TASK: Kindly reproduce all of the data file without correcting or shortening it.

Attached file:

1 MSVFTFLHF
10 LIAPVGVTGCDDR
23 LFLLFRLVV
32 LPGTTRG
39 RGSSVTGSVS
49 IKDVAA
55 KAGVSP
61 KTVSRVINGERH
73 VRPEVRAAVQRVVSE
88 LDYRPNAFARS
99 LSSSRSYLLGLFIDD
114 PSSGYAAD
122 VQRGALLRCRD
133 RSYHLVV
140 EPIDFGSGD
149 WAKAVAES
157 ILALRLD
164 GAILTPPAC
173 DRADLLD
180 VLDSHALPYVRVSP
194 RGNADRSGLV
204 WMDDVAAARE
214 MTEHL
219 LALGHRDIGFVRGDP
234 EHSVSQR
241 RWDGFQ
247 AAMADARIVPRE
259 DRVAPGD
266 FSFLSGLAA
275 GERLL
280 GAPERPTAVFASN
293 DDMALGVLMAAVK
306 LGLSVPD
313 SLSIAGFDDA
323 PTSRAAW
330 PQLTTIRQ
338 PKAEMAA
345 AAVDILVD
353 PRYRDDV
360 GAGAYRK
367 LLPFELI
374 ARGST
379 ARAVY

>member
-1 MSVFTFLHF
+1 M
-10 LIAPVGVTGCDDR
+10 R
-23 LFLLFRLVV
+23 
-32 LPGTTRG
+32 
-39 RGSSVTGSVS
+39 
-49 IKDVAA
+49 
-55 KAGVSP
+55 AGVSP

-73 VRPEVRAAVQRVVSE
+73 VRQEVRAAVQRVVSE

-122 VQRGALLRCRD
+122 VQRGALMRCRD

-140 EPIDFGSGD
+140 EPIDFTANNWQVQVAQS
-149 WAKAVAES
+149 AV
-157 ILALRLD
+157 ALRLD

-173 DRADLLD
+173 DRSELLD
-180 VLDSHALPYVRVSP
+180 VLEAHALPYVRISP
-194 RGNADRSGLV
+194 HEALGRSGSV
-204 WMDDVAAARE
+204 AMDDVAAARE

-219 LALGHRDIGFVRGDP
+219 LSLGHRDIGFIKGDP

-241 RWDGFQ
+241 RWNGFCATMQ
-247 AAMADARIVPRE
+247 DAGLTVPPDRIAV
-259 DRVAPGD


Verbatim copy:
1 MSVFTFLHF
10 LIAPVGVTGCDDR
23 LFLLFRLVV
32 LPGTTRG
39 RGSSVTGSVS
49 IKDVAA
55 KAGVSP
61 KTVSRVINGERH
73 VRPEVRAAVQRVVSE
88 LDYRPNAFARS
99 LSSSRSYLLGLFIDD
114 PSSGYAAD
122 VQRGALLRCRD
133 RSYHLVV
140 EPIDFGSGD
149 WAKAVAES
157 ILALRLD
164 GAILTPPAC
173 DRADLLD
180 VLDSHALPYVRVSP
194 RGNADRSGLV
204 WMDDVAAARE
214 MTEHL
219 LALGHRDIGFVRGDP
234 EHSVSQR
241 RWDGFQ
247 AAMADARIVPRE
259 DRVAPGD
266 FSFLSGLAA
275 GERLL
280 GAPERPTAVFASN
293 DDMALGVLMAAVK
306 LGLSVPD
313 SLSIAGFDDA
323 PTSRAAW
330 PQLTTIRQ
338 PKAEMAA
345 AAVDILVD
353 PRYRDDV
360 GAGAYRK
367 LLPFELI
374 ARGST
379 ARAVY

>member
-1 MSVFTFLHF
+1 M
-10 LIAPVGVTGCDDR
+10 R
-23 LFLLFRLVV
+23 
-32 LPGTTRG
+32 
-39 RGSSVTGSVS
+39 
-49 IKDVAA
+49 
-55 KAGVSP
+55 AGVSP

-73 VRPEVRAAVQRVVSE
+73 VRQEVRAAVQRVVSE

-122 VQRGALLRCRD
+122 VQRGALMRCRD

-140 EPIDFGSGD
+140 EPIDFTANNWQVQVAQS
-149 WAKAVAES
+149 AV
-157 ILALRLD
+157 ALRLD

-173 DRADLLD
+173 DRSELLD
-180 VLDSHALPYVRVSP
+180 VLEAHALPYVRISP
-194 RGNADRSGLV
+194 HEALGRSGSV
-204 WMDDVAAARE
+204 AMDDVAAARE

-219 LALGHRDIGFVRGDP
+219 LSLGHRDIGFIKGDP

-241 RWDGFQ
+241 RWNGFCATMQ
-247 AAMADARIVPRE
+247 DAGLTVPPDRIAV
-259 DRVAPGD